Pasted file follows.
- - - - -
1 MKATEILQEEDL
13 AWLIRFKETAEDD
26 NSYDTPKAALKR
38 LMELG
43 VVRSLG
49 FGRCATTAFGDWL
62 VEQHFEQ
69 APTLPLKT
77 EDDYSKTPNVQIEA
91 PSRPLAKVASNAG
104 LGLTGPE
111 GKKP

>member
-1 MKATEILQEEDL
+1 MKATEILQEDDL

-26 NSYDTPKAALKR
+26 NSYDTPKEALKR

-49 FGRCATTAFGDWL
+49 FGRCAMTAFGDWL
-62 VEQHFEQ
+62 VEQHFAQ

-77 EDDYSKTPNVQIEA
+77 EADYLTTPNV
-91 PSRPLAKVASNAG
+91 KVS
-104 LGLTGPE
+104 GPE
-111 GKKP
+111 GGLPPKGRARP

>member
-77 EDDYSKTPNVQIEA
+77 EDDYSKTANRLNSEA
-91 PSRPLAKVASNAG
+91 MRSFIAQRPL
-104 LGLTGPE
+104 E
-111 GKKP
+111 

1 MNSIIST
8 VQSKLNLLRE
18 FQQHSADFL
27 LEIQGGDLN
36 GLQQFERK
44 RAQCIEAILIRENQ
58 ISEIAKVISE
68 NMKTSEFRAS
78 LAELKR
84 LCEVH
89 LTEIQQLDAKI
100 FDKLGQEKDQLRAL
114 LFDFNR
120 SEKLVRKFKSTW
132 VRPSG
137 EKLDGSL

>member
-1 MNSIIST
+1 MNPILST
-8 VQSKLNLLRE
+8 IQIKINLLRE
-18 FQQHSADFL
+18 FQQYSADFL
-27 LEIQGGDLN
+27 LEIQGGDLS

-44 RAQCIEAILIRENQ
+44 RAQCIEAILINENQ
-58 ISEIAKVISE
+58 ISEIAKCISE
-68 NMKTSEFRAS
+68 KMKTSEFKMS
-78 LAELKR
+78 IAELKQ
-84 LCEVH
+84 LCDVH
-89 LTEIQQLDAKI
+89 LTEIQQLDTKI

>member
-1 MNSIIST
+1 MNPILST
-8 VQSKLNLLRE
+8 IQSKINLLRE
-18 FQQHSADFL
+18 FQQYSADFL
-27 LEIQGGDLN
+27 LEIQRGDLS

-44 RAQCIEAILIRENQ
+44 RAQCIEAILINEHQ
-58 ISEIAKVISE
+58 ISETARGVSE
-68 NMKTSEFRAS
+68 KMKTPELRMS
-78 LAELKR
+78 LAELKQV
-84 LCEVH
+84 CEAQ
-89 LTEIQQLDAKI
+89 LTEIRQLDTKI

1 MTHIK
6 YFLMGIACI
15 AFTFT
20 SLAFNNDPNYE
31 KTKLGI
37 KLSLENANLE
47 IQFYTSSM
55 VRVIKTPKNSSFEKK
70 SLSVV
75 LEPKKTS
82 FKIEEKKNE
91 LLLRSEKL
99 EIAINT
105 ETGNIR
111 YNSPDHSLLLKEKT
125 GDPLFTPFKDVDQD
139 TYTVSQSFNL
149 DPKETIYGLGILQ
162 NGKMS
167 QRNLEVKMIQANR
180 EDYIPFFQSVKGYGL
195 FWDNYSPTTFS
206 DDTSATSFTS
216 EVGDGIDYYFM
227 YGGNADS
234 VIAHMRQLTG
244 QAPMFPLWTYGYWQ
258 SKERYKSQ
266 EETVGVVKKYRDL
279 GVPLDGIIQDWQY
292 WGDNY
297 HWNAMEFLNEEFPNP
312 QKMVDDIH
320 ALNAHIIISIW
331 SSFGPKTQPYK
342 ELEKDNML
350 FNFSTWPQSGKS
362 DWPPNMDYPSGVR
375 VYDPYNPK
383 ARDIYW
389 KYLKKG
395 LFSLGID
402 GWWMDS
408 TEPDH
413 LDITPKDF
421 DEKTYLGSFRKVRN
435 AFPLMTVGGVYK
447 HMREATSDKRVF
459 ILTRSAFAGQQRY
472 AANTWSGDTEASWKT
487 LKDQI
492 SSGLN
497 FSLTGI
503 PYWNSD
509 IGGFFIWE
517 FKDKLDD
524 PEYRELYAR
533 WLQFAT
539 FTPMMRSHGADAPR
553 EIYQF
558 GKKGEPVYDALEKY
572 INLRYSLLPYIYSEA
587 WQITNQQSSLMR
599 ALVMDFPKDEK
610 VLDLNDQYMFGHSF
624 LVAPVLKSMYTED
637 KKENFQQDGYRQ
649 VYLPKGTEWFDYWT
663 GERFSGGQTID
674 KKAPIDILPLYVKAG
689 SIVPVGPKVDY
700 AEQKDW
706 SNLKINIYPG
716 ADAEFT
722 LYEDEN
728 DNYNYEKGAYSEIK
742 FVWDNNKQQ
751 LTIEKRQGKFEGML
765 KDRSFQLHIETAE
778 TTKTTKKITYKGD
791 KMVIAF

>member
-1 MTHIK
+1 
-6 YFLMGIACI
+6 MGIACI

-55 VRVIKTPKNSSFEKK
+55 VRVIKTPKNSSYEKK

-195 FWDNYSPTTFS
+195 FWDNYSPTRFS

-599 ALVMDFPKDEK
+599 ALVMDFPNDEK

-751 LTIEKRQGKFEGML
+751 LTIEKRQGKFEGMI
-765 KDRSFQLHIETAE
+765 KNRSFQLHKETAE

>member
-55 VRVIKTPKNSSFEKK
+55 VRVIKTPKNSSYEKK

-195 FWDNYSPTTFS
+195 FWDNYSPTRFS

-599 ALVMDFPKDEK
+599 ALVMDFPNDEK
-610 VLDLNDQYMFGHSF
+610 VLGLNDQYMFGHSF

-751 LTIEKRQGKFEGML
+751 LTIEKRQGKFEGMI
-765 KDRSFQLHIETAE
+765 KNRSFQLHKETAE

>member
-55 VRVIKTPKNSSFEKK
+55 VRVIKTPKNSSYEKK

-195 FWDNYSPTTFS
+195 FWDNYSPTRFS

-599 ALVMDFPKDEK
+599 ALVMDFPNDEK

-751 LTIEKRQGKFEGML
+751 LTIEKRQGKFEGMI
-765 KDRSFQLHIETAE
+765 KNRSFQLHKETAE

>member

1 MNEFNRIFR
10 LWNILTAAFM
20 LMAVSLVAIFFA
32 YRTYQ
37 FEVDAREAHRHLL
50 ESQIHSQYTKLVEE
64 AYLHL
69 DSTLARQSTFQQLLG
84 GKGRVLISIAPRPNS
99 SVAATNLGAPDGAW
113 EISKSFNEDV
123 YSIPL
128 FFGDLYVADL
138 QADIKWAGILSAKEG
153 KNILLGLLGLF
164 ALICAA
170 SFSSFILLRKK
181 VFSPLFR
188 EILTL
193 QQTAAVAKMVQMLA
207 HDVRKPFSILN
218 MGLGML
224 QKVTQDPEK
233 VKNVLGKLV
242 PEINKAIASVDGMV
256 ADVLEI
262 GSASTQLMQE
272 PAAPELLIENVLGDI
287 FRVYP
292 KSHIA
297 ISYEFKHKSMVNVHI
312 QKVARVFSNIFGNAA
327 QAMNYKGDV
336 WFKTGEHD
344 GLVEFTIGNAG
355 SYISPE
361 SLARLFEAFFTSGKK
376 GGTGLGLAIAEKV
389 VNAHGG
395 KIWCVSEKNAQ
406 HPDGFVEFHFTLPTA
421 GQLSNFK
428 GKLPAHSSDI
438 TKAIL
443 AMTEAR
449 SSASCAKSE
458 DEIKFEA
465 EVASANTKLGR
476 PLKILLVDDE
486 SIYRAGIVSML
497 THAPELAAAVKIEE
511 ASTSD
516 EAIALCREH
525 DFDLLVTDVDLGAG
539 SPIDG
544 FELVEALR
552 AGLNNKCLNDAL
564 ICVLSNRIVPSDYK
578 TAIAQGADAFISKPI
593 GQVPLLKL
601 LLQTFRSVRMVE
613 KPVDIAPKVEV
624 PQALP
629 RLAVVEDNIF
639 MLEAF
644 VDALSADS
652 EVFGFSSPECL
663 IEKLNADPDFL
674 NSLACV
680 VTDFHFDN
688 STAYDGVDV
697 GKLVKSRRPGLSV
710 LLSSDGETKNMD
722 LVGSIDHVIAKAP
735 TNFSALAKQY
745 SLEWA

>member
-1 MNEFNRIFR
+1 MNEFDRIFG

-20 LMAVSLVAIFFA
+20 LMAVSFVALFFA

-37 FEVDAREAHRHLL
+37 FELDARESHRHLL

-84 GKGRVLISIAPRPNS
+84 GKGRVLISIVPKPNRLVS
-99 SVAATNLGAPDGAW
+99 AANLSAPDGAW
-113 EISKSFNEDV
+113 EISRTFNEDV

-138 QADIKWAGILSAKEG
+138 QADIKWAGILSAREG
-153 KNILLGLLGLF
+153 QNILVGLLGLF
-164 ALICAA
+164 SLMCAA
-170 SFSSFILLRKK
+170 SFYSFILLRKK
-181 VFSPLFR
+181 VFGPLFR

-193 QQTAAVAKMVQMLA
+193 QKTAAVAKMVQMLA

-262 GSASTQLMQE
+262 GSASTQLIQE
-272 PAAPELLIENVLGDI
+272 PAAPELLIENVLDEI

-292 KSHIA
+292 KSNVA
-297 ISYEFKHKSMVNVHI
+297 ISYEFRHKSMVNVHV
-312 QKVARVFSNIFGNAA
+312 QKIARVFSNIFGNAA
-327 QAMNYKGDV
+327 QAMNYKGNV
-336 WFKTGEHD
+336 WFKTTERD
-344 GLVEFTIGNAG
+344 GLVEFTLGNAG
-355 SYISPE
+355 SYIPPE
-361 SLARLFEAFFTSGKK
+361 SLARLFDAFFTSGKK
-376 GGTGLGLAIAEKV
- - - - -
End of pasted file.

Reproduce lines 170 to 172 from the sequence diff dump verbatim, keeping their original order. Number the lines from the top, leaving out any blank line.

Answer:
716 ADAEFT
722 LYEDEN
728 DNYNYEKGAYSEIK